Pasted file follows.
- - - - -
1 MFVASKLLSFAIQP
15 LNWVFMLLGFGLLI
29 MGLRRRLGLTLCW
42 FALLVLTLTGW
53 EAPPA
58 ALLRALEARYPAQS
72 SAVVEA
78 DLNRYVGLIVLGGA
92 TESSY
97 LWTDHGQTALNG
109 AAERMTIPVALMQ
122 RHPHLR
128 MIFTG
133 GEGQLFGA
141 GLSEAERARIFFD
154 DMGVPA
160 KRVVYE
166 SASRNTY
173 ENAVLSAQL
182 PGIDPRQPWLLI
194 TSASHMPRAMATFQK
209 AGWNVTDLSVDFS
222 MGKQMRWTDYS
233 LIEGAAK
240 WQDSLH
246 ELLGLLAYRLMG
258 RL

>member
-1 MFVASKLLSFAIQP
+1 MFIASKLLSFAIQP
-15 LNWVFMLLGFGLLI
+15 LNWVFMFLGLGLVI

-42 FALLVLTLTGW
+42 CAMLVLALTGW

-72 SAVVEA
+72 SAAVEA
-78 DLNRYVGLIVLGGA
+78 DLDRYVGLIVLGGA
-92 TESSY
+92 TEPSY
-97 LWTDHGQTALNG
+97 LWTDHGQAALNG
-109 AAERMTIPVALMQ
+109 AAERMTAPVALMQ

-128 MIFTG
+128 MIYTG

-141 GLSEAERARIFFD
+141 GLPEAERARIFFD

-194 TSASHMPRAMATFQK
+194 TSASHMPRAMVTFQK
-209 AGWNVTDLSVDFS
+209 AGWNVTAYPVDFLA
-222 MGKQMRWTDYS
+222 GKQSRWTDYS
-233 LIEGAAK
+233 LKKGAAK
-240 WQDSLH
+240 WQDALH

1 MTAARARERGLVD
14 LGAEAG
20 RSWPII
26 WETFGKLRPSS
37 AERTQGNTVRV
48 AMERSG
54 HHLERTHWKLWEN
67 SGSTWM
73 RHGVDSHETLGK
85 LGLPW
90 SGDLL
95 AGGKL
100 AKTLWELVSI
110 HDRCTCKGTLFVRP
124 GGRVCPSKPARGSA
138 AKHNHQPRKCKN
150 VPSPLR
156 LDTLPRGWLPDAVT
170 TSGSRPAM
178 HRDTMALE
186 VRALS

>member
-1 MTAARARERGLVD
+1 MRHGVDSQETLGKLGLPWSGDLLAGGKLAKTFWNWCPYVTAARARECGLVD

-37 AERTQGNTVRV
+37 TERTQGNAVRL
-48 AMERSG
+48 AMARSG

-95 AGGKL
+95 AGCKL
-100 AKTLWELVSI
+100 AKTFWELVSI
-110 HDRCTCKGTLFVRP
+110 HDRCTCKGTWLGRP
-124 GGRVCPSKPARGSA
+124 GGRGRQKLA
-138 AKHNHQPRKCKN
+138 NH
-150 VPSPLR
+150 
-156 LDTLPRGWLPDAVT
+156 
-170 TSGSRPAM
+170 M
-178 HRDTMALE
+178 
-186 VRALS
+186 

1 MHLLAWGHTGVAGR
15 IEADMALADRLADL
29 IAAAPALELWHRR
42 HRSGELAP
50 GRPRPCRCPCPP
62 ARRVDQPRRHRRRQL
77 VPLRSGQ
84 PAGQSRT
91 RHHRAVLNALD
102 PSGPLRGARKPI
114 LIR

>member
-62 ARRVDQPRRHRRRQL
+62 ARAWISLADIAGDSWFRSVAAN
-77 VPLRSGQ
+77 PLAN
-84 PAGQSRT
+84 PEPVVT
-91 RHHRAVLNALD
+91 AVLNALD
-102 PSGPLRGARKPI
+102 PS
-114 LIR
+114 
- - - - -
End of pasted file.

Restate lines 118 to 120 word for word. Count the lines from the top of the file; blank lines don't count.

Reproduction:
>member
-62 ARRVDQPRRHRRRQL
+62 ARAWISLADIAGDSWFRSVAAN